Tuesday, October 16, 2007

No More Mr Nice Guys

I was transfixed by the sight of Simon Hughes and Vince Cable outside LibDem HQ last night, trying to explain the absence of Ming Campbell. It was not the Lib Dems' fault perhaps that they choose to topple a leader just as the nights are drawing in, and the ghostly glare of the camera lights made Messrs Hughes and Cable look like dodgy doctors who had - rather like George V -hastened Ming's end to coincide with quality media (instead of the Times now, it's so that the assassins can utter soothing words on Newsnight)

The headline writers have had huge fun with puns on the Ming dynasty etc. Andrew Gimson in the Telegraph is good value

as is Ann Treneman http://www.timesonline.co.uk/tol/news/politics/article2666584.ece

But my favourite is Simon Hoggart I particularly like his comparison of H&C as the Walrus and the Carpenter. http://www.guardian.co.uk/Columnists/Column/0,,2192053,00.html

What I can't help remembering is Mark Lawson's description of the SDP all those years ago as the Nice People's Party. Seeing Hughes and Cable on Newsnight last night it seemed a very long way from that....

Now of course the anticipation is, after that gobsmacking revelations of the last Lib Dem leadership contest, what could possibly top that?

Thursday, October 11, 2007


to Doris Lessing, the new Nobel Laureate for Literature. She came to City a couple of years back when I was doing my MA and generally wiped the floor with everyone (she's just been telling Shaun Ley why she is surprised she got the prize on the basis that 40 years ago the Nobel committee apparently told her they didn't like her stuff and she would never win it. In fact she said they were rather rude...).

We had to read The Grandmothers before she arrived...still one of the most unsettling books I've read.

What I like about Lessing is a) she thinks life gets better as you get older (not an ounce of self pity) and b) she thinks writing is something you struggle and work at. As she once said

"I don't know much about creative writing programmes. But they're not telling the truth if they don't teach, one, that writing is hard work, and, two, that you have to give up a great deal of life, your personal life, to be a writer."

It consoles me every time I rip up another page and start again......

PS Ms Lessing's reaction here to being told

Wednesday, October 10, 2007

My favourite things....

My new favourite thing is Persephone Books - www.persephonebooks.co.uk - I have to stop myself buying them all up. But apart from the truly beautiful design (these elegant gray covers with cream titles and then inside different fabric designs as endpapers) they are just extraordinary books available.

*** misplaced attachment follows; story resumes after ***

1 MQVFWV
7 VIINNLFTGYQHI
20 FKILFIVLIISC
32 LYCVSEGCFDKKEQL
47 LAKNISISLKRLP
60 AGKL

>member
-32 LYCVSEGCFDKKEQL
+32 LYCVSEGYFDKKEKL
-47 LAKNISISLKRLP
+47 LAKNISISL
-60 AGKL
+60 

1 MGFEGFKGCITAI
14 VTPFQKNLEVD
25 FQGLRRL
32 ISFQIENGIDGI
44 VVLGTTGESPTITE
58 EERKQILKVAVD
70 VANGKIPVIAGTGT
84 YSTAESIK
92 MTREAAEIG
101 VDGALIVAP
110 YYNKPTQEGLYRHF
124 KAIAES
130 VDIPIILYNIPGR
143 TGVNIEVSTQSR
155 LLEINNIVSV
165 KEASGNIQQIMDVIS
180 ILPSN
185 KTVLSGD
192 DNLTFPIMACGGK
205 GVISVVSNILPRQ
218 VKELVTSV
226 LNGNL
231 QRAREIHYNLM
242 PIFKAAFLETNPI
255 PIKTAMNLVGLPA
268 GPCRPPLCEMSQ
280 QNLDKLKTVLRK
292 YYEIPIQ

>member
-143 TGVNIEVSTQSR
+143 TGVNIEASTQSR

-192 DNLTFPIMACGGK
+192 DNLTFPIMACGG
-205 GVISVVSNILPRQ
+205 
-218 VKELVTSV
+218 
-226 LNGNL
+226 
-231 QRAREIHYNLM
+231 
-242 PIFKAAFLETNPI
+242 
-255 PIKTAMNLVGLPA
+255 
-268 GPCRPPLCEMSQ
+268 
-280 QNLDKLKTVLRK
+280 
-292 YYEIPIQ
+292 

The idea that these are genteel books by genteel lady authors, now forgotten is rubbish though. They Were Sisters by Dorothy Whipple has an unflinching look at domestic violence. And I've just finished There Were No Windows by Norah Hoult which is one of the most terrifying books I have ever read about what it feels like to lose your mind. This is a review of it in the Spectator http://www.spectator.co.uk/archive/books/21598/losing-the-plot.thtml
I really didn't think about a third in whether I could stay reading it, but it's absolutely compulsive. Claire Temple is a dreadful snob, who has got by on charm and you can frequently sympathise with how difficult she is to live with. But the dismissive way many of her former friends and servants treat someone who is old and losing her memory is chilling too.
Claire is based on Violet Hunt who had once been proposed to by Oscar Wilde and had a liaison with Ford Madox Ford (who is Wallace in the book). Hoult used to go and visit Hunt in Campden Hill Road when the older woman was losing her memory - and used much of the material in the book. (Interesting...could you still get away with that now)
From my point of view finding a book written in 1944 which talks about bad behaviour in the war (in particular a couple caught in flagrante on the sandbags) is great, because it confirms many of the ideas I wanted to look at in my novel (no sandbag incidents there though)....Plus it gives lots of practical details about the war (eg Barkers closing at 4.30 because of the blackout which I found useful). And when she is taken to the pub there is a clear indication how reverence for the 'toffs' has gone, and that no one should really be surprised at the Attlee 45 victory....
The only problem is the books at £10 each plus postage and I can't bankrupt myself buying more....Can I?

Monday, October 08, 2007

The limits of citizen journalism

John Naughton in the Observer this weekend makes a very good point......

Stick it up your junta

Once upon a time, we thought that the internet was essentially uncontrollable. Our mantra was John Gilmore's dictum that 'the internet interprets censorship as damage and routes around it'. The ruling Burmese junta never had much time for Mr Gilmore's utopian views, however, and so have always exercised heavy control of internet use. A few months ago, the OpenNet Initiative, a collaboration between academics, reported that the Burmese regime blocked 85 per cent of email service providers and nearly all pro-democracy sites. And all in a nation in which less than 1 per cent of citizens have internet access in the first place.